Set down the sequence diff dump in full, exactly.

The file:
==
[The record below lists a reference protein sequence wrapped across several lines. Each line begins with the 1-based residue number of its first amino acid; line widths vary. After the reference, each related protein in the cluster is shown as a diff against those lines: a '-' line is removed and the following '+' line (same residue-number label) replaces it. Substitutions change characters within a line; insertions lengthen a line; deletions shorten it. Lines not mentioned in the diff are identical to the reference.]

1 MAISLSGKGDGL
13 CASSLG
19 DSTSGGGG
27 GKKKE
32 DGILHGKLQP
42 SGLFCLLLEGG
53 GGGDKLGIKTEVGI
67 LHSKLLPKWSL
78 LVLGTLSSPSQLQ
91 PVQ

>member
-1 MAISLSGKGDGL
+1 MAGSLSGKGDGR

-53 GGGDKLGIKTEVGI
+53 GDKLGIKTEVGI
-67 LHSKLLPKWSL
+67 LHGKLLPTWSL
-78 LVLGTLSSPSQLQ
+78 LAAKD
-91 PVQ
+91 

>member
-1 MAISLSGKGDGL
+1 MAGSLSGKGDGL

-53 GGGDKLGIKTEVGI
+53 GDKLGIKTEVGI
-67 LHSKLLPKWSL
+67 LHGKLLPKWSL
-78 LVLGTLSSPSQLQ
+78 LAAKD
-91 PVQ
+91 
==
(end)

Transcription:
[The record below lists a reference protein sequence wrapped across several lines. Each line begins with the 1-based residue number of its first amino acid; line widths vary. After the reference, each related protein in the cluster is shown as a diff against those lines: a '-' line is removed and the following '+' line (same residue-number label) replaces it. Substitutions change characters within a line; insertions lengthen a line; deletions shorten it. Lines not mentioned in the diff are identical to the reference.]

1 MAISLSGKGDGL
13 CASSLG
19 DSTSGGGG
27 GKKKE
32 DGILHGKLQP
42 SGLFCLLLEGG
53 GGGDKLGIKTEVGI
67 LHSKLLPKWSL
78 LVLGTLSSPSQLQ
91 PVQ

>member
-1 MAISLSGKGDGL
+1 MAGSLSGKGDGR

-53 GGGDKLGIKTEVGI
+53 GDKLGIKTEVGI
-67 LHSKLLPKWSL
+67 LHGKLLPTWSL
-78 LVLGTLSSPSQLQ
+78 LAAKD
-91 PVQ
+91 

>member
-1 MAISLSGKGDGL
+1 MAGSLSGKGDGL

-53 GGGDKLGIKTEVGI
+53 GDKLGIKTEVGI
-67 LHSKLLPKWSL
+67 LHGKLLPKWSL
-78 LVLGTLSSPSQLQ
+78 LAAKD
-91 PVQ
+91 